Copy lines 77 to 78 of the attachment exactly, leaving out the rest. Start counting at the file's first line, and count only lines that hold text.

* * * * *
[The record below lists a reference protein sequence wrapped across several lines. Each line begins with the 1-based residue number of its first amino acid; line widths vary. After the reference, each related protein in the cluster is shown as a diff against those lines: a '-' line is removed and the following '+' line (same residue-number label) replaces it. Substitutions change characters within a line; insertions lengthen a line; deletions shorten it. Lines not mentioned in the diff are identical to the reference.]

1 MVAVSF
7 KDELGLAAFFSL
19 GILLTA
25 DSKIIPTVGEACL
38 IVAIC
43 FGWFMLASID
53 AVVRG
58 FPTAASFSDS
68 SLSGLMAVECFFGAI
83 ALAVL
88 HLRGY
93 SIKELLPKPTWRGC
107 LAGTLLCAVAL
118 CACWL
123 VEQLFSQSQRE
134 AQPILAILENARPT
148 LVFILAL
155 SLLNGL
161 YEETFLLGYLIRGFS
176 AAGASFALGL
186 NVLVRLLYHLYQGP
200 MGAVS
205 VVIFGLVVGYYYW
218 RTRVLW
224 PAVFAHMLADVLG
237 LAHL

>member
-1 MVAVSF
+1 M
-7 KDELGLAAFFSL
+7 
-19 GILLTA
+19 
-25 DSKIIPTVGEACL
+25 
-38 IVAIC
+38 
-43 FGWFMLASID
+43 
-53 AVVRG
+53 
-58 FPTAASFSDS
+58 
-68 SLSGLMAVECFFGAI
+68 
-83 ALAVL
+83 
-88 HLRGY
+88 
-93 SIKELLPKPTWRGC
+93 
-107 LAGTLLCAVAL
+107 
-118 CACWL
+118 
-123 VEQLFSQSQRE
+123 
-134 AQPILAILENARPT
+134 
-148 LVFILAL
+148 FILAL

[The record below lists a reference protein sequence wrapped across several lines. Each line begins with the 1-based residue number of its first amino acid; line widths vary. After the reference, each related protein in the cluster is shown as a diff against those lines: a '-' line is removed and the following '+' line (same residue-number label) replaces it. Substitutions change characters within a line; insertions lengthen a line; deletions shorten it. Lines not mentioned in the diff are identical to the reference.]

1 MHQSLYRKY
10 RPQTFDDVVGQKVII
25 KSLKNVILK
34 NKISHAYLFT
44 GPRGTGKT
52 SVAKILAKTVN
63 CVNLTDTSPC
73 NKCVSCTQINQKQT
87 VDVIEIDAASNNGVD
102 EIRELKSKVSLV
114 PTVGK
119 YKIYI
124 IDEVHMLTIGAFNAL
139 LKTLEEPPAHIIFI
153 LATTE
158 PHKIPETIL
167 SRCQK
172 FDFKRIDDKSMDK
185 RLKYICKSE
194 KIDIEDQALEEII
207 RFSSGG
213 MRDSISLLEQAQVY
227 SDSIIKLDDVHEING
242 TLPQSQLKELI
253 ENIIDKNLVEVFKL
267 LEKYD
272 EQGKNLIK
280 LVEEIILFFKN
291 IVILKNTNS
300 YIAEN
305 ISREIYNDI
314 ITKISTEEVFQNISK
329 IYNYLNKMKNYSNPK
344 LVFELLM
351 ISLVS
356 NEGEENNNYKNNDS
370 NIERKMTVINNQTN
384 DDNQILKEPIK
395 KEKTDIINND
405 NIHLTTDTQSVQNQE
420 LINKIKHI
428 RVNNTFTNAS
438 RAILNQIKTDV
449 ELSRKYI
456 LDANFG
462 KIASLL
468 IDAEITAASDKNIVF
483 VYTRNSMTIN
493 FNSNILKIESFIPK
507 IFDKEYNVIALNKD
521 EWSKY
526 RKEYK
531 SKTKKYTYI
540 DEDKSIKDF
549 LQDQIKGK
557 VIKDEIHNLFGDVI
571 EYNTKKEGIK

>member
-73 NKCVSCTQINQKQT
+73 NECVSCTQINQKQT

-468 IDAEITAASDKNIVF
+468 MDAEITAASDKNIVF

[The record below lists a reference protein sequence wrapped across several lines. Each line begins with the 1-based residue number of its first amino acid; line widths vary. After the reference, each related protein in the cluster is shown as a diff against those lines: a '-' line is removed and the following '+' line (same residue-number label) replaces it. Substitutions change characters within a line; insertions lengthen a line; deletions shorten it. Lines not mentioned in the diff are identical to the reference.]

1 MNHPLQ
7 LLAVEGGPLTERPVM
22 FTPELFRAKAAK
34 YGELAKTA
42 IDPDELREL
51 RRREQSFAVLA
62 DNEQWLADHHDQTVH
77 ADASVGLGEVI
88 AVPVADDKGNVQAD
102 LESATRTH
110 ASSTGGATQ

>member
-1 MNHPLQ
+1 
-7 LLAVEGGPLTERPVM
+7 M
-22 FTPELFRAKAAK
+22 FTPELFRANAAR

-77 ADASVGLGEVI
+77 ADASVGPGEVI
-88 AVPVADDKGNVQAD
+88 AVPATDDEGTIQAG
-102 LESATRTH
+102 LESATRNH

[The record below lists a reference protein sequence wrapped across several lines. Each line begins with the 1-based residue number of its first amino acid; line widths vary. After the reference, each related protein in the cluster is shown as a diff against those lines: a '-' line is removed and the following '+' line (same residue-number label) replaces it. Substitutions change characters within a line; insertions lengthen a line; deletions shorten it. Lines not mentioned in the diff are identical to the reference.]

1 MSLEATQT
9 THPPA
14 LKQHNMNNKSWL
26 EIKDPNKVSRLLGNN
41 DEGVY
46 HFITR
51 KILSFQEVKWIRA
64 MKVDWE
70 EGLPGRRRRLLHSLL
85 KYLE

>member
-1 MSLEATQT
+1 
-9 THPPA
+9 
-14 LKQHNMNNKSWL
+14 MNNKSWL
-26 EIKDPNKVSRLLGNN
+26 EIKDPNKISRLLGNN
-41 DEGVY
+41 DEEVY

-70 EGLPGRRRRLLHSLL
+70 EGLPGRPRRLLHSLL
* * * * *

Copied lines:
139 LKTLEEPPAHIIFI
153 LATTE